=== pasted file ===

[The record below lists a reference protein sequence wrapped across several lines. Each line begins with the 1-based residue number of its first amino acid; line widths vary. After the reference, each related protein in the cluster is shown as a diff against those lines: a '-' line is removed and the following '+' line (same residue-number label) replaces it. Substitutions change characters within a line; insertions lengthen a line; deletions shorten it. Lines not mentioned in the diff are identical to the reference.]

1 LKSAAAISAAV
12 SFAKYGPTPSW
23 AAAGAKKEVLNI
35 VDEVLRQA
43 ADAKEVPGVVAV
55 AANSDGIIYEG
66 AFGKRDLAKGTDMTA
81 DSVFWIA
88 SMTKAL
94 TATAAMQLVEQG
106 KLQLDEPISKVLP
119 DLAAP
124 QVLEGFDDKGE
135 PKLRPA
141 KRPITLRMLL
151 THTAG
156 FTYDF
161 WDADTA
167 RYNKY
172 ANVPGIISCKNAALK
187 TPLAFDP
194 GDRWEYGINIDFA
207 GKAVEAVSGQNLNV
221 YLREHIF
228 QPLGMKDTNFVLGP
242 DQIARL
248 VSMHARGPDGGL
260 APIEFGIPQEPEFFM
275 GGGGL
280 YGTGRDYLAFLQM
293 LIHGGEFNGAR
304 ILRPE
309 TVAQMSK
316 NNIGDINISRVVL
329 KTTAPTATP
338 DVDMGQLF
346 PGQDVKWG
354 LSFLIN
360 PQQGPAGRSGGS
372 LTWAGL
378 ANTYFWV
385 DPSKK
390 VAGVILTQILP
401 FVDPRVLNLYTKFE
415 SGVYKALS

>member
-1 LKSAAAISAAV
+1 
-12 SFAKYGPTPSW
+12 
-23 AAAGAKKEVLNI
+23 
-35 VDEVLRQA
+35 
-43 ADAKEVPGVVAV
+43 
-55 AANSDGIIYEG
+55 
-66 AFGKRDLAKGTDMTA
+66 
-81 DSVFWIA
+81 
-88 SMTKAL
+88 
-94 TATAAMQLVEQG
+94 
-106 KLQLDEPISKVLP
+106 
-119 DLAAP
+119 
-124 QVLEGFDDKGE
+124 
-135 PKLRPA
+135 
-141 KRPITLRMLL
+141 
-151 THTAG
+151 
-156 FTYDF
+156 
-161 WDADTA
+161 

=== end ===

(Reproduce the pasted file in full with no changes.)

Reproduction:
[The record below lists a reference protein sequence wrapped across several lines. Each line begins with the 1-based residue number of its first amino acid; line widths vary. After the reference, each related protein in the cluster is shown as a diff against those lines: a '-' line is removed and the following '+' line (same residue-number label) replaces it. Substitutions change characters within a line; insertions lengthen a line; deletions shorten it. Lines not mentioned in the diff are identical to the reference.]

1 LKSAAAISAAV
12 SFAKYGPTPSW
23 AAAGAKKEVLNI
35 VDEVLRQA
43 ADAKEVPGVVAV
55 AANSDGIIYEG
66 AFGKRDLAKGTDMTA
81 DSVFWIA
88 SMTKAL
94 TATAAMQLVEQG
106 KLQLDEPISKVLP
119 DLAAP
124 QVLEGFDDKGE
135 PKLRPA
141 KRPITLRMLL
151 THTAG
156 FTYDF
161 WDADTA
167 RYNKY
172 ANVPGIISCKNAALK
187 TPLAFDP
194 GDRWEYGINIDFA
207 GKAVEAVSGQNLNV
221 YLREHIF
228 QPLGMKDTNFVLGP
242 DQIARL
248 VSMHARGPDGGL
260 APIEFGIPQEPEFFM
275 GGGGL
280 YGTGRDYLAFLQM
293 LIHGGEFNGAR
304 ILRPE
309 TVAQMSK
316 NNIGDINISRVVL
329 KTTAPTATP
338 DVDMGQLF
346 PGQDVKWG
354 LSFLIN
360 PQQGPAGRSGGS
372 LTWAGL
378 ANTYFWV
385 DPSKK
390 VAGVILTQILP
401 FVDPRVLNLYTKFE
415 SGVYKALS

>member
-1 LKSAAAISAAV
+1 
-12 SFAKYGPTPSW
+12 
-23 AAAGAKKEVLNI
+23 
-35 VDEVLRQA
+35 
-43 ADAKEVPGVVAV
+43 
-55 AANSDGIIYEG
+55 
-66 AFGKRDLAKGTDMTA
+66 
-81 DSVFWIA
+81 
-88 SMTKAL
+88 
-94 TATAAMQLVEQG
+94 
-106 KLQLDEPISKVLP
+106 
-119 DLAAP
+119 
-124 QVLEGFDDKGE
+124 
-135 PKLRPA
+135 
-141 KRPITLRMLL
+141 
-151 THTAG
+151 
-156 FTYDF
+156 
-161 WDADTA
+161 